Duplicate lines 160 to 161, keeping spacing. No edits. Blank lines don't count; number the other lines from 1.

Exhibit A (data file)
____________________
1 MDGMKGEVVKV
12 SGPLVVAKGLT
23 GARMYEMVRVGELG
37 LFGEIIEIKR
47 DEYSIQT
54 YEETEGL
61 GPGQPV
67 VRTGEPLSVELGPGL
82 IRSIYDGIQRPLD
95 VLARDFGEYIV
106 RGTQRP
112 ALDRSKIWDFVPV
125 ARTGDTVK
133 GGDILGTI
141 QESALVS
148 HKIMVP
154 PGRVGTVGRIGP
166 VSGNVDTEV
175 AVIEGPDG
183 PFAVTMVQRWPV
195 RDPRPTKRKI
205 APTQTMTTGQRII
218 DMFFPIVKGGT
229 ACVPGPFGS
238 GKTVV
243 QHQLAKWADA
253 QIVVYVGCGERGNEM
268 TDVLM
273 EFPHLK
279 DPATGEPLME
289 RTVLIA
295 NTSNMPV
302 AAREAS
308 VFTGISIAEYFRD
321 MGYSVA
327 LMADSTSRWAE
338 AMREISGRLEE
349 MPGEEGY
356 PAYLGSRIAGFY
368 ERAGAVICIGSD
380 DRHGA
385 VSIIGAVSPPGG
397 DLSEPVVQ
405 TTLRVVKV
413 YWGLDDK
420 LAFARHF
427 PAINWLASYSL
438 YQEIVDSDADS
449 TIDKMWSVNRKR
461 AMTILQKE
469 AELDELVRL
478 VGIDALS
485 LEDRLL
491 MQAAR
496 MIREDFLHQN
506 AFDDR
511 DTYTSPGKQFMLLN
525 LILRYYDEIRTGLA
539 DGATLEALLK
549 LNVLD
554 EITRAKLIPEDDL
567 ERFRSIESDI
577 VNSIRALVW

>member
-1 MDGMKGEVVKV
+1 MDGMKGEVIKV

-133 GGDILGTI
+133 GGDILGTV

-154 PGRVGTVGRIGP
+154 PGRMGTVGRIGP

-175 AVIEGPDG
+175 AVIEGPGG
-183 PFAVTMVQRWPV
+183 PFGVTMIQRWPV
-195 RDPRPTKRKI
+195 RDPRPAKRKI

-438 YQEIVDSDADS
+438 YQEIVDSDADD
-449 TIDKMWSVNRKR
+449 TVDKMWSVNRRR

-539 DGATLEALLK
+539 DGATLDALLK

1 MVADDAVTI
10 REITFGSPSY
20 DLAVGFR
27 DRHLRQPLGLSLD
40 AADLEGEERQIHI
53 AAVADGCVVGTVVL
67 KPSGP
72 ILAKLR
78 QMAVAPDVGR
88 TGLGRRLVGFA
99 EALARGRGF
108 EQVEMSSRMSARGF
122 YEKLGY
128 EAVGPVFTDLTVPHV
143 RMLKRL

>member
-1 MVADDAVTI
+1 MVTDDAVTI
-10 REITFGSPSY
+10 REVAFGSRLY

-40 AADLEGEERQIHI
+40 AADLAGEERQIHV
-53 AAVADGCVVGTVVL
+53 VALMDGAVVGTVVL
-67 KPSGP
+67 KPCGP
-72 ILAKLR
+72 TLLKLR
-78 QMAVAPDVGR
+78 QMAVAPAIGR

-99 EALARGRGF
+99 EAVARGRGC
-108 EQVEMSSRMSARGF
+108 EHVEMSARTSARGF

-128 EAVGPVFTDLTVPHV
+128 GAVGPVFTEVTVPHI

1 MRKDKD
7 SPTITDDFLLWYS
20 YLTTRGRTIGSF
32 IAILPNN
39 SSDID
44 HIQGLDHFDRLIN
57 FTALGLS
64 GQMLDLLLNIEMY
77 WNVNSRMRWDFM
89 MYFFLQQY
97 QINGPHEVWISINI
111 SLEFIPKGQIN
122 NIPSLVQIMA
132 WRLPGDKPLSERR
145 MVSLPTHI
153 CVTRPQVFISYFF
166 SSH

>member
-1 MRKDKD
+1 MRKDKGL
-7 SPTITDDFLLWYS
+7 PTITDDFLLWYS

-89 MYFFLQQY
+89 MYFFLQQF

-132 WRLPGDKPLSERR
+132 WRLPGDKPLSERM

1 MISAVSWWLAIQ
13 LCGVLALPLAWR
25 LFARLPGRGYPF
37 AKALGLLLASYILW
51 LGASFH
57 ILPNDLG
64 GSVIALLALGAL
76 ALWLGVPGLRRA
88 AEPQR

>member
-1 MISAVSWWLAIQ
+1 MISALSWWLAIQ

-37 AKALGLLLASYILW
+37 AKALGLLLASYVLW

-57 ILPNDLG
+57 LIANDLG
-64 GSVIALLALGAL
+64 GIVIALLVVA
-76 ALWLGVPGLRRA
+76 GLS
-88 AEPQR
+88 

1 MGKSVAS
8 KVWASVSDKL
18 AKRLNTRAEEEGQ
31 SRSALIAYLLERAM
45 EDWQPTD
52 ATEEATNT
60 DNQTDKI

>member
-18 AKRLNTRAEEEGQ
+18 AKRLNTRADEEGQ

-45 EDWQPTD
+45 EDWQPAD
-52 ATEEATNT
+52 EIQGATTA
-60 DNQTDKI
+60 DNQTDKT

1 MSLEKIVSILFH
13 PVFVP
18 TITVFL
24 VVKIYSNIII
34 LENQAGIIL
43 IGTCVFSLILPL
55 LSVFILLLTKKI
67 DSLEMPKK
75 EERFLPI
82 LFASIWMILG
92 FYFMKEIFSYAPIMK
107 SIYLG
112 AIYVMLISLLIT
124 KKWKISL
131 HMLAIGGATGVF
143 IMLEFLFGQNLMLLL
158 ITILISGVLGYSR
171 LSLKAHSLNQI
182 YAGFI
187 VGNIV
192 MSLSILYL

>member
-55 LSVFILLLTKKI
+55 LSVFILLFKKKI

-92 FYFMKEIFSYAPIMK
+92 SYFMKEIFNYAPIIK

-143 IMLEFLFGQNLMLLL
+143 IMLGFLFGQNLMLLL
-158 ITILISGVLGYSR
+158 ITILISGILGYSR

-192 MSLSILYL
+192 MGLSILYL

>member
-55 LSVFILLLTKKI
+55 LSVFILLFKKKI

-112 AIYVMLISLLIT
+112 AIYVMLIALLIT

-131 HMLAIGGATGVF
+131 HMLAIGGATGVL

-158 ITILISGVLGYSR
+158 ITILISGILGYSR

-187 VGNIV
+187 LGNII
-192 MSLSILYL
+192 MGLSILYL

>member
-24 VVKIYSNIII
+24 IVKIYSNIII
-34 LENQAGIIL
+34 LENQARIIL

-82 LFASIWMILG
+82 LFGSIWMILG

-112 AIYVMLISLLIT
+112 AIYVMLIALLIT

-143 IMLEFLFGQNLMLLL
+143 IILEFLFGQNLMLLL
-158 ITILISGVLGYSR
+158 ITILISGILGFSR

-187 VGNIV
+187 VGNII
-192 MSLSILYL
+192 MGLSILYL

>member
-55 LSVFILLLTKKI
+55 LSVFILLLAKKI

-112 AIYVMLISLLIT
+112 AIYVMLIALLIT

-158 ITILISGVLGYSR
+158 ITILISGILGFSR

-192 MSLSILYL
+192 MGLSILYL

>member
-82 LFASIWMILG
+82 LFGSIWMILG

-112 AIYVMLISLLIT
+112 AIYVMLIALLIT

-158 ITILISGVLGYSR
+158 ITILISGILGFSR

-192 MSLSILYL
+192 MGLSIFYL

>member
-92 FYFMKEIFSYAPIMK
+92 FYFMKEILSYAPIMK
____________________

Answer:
+57 LIANDLG
-64 GSVIALLALGAL